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2014 Sancerre, Caillottes, Domaine François Cotat, Chavignol
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Francois Cotat produces idiosyncratic, complex and ageworthy Sancerres from his tiny 3 hectare estate at the heart of the prized Chavignol commune which lies on Kimmeridgian clay and Caillotte soils.
Such is the steepness of the slopes (in the vineyards of Les Monts Damnés, Le Cul de Beaujeu and La Grande Côte) that cultivation is arduous and must be done entirely by hand. The grapes are late-picked for maximum flavour and in the winery, François adopts a very traditional, non-interventionist approach, barrel-fermenting the juice in old demi-muids using natural yeasts.
At times, François' wines have had to be declassified to "simple" Vin de Table status due to a higher level of residual sugar or alcohol than the appellation's rules permit or simply because the local committee find them too atypical.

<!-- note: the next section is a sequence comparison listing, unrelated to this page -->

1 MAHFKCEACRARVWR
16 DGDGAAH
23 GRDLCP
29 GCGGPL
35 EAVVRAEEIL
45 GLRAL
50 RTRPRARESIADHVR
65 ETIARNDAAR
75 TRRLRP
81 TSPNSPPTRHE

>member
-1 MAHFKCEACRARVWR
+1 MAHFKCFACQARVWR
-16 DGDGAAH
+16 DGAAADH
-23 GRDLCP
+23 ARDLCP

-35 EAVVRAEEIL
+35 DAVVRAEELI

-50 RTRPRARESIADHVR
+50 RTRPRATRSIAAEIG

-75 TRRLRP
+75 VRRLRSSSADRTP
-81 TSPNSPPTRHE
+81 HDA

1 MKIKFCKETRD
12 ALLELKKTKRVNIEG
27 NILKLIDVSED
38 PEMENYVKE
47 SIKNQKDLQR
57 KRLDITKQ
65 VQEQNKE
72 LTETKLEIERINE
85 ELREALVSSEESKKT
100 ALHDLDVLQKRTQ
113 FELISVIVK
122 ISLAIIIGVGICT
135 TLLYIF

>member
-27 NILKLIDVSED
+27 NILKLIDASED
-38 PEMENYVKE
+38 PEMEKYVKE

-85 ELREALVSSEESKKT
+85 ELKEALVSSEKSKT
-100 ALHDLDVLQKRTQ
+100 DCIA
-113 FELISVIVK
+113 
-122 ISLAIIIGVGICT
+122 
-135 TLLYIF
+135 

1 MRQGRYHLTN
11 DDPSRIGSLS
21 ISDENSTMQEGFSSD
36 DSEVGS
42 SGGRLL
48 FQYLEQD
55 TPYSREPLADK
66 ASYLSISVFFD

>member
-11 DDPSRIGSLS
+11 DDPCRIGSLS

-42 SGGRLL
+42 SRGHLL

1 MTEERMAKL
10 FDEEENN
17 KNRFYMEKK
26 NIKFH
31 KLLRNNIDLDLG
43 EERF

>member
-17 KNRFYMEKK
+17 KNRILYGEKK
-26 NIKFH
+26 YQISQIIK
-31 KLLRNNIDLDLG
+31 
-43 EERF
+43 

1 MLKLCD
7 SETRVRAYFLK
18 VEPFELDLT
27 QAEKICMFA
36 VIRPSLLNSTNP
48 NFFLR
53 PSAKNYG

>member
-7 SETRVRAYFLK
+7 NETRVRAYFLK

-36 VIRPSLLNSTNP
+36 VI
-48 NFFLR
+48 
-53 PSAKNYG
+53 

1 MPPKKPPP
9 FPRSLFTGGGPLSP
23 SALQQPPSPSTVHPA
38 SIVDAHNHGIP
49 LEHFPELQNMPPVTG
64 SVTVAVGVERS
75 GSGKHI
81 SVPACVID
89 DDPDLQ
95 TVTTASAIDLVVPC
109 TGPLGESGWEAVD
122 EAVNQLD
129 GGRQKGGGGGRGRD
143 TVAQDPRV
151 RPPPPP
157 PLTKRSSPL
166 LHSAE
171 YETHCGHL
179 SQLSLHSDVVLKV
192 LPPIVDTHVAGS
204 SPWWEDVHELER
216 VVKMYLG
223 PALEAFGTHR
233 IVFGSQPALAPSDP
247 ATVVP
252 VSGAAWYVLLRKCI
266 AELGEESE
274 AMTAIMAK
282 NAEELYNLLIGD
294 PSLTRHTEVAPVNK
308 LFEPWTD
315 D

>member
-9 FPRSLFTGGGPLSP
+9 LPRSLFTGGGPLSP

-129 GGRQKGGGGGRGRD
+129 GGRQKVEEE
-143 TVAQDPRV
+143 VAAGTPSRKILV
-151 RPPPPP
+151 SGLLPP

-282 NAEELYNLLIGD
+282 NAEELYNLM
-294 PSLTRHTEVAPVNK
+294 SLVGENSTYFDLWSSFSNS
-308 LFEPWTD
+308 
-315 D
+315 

François racks according to the phases of the moon and the wines develop with age and, in the best vintages, can be cellared for more than 50 years.
An important white grape in Bordeaux and the Loire Valley that has now found fame in New Zealand and now Chile. It thrives on the gravelly soils of Bordeaux and is blended with Sémillon to produce fresh, dry, crisp Bordeaux Blancs, as well as more prestigious Cru Classé White Graves.
It is also blended with Sémillon, though in lower proportions, to produce the great sweet wines of Sauternes. It performs well in the Loire Valley and particularly on the well-drained chalky soils found in Sancerre and Pouilly-Fumé, where it produces bone dry, highly aromatic, racy wines, with grassy and sometimes smoky, gunflint-like nuances.
In New Zealand, Cloudy Bay in the 1980s began producing stunning Sauvignon Blanc wines with extraordinarily intense nettly, gooseberry, and asparagus fruit, that set Marlborough firmly on the world wine map. Today many producers are rivalling Cloudy Bay in terms of quality and Sauvignon Blanc is now New Zealand`s trademark grape.
It is now grown very successfully in Chile producing wines that are almost halfway between the Loire and New Zealand in terms of fruit character. After several false starts, many South African producers are now producing very good quality, rounded fruit-driven Sauvignon Blancs.